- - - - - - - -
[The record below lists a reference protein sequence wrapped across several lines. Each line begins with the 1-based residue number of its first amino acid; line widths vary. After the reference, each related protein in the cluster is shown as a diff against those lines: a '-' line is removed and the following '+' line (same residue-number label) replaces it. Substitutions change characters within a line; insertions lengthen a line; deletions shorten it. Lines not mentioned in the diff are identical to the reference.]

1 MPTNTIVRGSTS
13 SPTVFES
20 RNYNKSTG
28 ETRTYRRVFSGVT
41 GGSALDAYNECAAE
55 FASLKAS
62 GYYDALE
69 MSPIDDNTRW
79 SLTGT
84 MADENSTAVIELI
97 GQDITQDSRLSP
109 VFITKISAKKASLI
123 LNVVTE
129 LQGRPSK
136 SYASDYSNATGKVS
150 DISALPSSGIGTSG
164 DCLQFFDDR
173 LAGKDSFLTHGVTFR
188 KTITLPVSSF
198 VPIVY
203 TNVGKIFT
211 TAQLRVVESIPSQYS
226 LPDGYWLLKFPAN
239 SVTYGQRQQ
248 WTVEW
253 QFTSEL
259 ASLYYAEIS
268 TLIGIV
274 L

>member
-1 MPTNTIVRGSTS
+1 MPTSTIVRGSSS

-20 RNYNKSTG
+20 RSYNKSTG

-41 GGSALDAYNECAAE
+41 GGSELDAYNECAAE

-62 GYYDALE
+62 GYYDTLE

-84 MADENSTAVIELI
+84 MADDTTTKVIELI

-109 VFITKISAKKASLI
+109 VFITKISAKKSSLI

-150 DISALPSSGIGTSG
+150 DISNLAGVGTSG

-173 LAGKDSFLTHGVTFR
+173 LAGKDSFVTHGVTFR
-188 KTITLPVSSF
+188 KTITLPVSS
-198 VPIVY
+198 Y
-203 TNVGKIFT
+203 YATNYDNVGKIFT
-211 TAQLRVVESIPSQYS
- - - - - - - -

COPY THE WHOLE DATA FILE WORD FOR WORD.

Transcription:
[The record below lists a reference protein sequence wrapped across several lines. Each line begins with the 1-based residue number of its first amino acid; line widths vary. After the reference, each related protein in the cluster is shown as a diff against those lines: a '-' line is removed and the following '+' line (same residue-number label) replaces it. Substitutions change characters within a line; insertions lengthen a line; deletions shorten it. Lines not mentioned in the diff are identical to the reference.]

1 MPTNTIVRGSTS
13 SPTVFES
20 RNYNKSTG
28 ETRTYRRVFSGVT
41 GGSALDAYNECAAE
55 FASLKAS
62 GYYDALE
69 MSPIDDNTRW
79 SLTGT
84 MADENSTAVIELI
97 GQDITQDSRLSP
109 VFITKISAKKASLI
123 LNVVTE
129 LQGRPSK
136 SYASDYSNATGKVS
150 DISALPSSGIGTSG
164 DCLQFFDDR
173 LAGKDSFLTHGVTFR
188 KTITLPVSSF
198 VPIVY
203 TNVGKIFT
211 TAQLRVVESIPSQYS
226 LPDGYWLLKFPAN
239 SVTYGQRQQ
248 WTVEW
253 QFTSEL
259 ASLYYAEIS
268 TLIGIV
274 L

>member
-1 MPTNTIVRGSTS
+1 MPTSTIVRGSSS

-20 RNYNKSTG
+20 RSYNKSTG

-41 GGSALDAYNECAAE
+41 GGSELDAYNECAAE

-62 GYYDALE
+62 GYYDTLE

-84 MADENSTAVIELI
+84 MADDTTTKVIELI

-109 VFITKISAKKASLI
+109 VFITKISAKKSSLI

-150 DISALPSSGIGTSG
+150 DISNLAGVGTSG

-173 LAGKDSFLTHGVTFR
+173 LAGKDSFVTHGVTFR
-188 KTITLPVSSF
+188 KTITLPVSS
-198 VPIVY
+198 Y
-203 TNVGKIFT
+203 YATNYDNVGKIFT
-211 TAQLRVVESIPSQYS